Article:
The Commitment That Banks Must Make For A Better Future

The following is the seventh and final article in a series on bank risk culture. The previous articles can be accessed here or by clicking the HOME tab on the blog.

A total meltdown in any industry requires nothing less than a total rethink of the way forward. However, rather than finding themselves engaged in a total rethink of the how and why they must transform their business, banks have been engaged in responding to more legislation and regulation as well as improving their governance and internal controls.

The problem for banks is that neither governments nor regulators can create a better future with great institutions—only bankers themselves can. Continue reading

Banks Have Arrived At A Gazpacho Moment

A few years ago, I went to a reunion of my Cass Business School MBA class. Immediately on seeing me, one of my former classmates started laughing. I was, of course, puzzled and asked him what was so funny. He apologized for his outburst but confessed that, in the past several years, he had, on several different occasions, taken great pleasure in telling some of his friends a joke about me.

I will share that joke with you. Continue reading

Outdated technology could lead to another crisis in banking

This blog has maintained that the lack of proper IT and systems is a major concern for the banking industry. Here is the proof, if indeed any was needed, from the pages of the FT.

Outdated technology could lead to another crisis in banking

The FT goes even further and suggests that the failure of such systems could lead to both a financial and social crisis.

This is why I have always believed that the most important response to the problems within the banking industry is not what governments and regulators can do but what bankers themselves can achieve. Governments and regulators should take heed. IT systems are a major source of risk within banks which no amount of legislation and regulation can remedy.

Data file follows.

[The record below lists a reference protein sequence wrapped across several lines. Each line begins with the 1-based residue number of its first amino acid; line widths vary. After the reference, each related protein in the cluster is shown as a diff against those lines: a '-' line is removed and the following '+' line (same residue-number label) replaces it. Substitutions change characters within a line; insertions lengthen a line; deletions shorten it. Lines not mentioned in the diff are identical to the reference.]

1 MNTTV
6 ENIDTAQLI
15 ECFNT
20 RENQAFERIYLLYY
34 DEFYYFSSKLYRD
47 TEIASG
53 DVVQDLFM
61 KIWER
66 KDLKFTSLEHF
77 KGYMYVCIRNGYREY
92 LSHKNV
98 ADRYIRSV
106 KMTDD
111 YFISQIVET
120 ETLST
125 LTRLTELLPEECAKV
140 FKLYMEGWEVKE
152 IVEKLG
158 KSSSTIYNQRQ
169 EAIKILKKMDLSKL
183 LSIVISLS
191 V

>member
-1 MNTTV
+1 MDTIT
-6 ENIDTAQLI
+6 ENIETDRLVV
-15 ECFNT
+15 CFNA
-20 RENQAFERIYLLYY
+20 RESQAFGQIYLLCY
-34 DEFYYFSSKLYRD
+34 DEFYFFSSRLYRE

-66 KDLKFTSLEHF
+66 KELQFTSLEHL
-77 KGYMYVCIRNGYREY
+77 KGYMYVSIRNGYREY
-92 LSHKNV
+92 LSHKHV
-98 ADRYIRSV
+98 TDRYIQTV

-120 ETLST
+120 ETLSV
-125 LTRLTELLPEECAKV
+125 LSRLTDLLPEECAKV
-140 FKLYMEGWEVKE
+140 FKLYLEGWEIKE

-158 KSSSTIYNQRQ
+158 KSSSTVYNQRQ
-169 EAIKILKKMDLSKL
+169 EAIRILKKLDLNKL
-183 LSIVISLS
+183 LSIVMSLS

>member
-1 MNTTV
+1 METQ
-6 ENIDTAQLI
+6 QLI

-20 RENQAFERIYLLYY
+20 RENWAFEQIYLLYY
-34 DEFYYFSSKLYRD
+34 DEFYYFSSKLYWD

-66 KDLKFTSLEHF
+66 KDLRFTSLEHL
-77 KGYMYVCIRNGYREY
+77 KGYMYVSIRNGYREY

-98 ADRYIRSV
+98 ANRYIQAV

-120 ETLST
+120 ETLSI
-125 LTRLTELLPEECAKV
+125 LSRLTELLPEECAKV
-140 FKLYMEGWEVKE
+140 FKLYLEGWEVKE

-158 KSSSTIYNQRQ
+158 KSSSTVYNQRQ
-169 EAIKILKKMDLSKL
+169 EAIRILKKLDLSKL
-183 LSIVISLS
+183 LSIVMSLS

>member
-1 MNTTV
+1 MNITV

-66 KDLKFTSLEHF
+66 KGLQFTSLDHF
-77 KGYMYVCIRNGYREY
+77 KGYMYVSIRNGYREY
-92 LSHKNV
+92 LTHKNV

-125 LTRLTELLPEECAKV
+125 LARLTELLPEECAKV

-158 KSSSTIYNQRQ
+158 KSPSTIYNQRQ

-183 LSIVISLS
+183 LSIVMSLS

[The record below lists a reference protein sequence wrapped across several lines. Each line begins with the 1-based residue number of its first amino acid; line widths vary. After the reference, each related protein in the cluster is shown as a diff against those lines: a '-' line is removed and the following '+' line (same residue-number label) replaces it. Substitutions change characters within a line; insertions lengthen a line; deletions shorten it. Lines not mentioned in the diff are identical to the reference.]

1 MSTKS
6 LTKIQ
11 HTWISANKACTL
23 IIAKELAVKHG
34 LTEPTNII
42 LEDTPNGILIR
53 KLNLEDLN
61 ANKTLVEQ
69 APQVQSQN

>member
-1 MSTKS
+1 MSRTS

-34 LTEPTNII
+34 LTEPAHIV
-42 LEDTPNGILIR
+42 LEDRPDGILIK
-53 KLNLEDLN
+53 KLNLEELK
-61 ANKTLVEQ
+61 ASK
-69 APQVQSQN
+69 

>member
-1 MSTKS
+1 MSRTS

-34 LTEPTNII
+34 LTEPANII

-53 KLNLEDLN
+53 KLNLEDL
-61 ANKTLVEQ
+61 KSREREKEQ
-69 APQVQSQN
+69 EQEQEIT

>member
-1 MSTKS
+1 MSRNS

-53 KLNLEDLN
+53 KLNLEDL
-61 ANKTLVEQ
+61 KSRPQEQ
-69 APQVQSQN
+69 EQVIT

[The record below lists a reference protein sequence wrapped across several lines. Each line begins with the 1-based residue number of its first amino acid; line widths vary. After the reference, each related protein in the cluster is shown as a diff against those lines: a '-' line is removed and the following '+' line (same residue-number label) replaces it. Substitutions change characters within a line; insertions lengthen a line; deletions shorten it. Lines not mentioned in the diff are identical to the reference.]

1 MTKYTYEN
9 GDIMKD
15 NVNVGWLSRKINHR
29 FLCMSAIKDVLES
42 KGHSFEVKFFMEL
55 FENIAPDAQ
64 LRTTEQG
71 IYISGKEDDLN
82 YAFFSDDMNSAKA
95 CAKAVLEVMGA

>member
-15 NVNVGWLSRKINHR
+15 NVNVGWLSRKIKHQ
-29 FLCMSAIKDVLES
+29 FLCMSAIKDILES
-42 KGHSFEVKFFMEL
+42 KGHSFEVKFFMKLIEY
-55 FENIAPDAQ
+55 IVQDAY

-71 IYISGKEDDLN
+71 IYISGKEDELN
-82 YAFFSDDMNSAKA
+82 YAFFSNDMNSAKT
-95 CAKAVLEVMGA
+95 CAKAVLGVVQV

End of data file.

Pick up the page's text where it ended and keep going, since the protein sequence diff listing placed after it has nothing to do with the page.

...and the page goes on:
This is also another example of why focusing solely on the risk culture of banks is simply not good enough–as has been clearly demonstrated in the series of articles on the blog.

Jonathan Ledwidge is the author of the book Clearing The Bull, The Financial Crisis And Why Banks Need A Human Transformation (iUniverse).

Bank Risk Culture: An Alternative View On The Causes Of The Last Financial Crisis

The following is the sixth in a series of articles on bank risk culture. The previous articles can be accessed here or by clicking the HOME tab on the blog.

A total meltdown in any system requires nothing less than a total rethink of the way forward.

Legislators and regulators have blamed the subprime financial crisis on a whole host of issues including derivatives, proprietary trading, deregulation, the collapse of Glass Steagall and the integration of retail and investment banking, as well as the overall failure of risk management and corporate governance. What we have learned so far in this series of articles is that the actual reasons are somewhat different as they relate to the overall culture of banking. Continue reading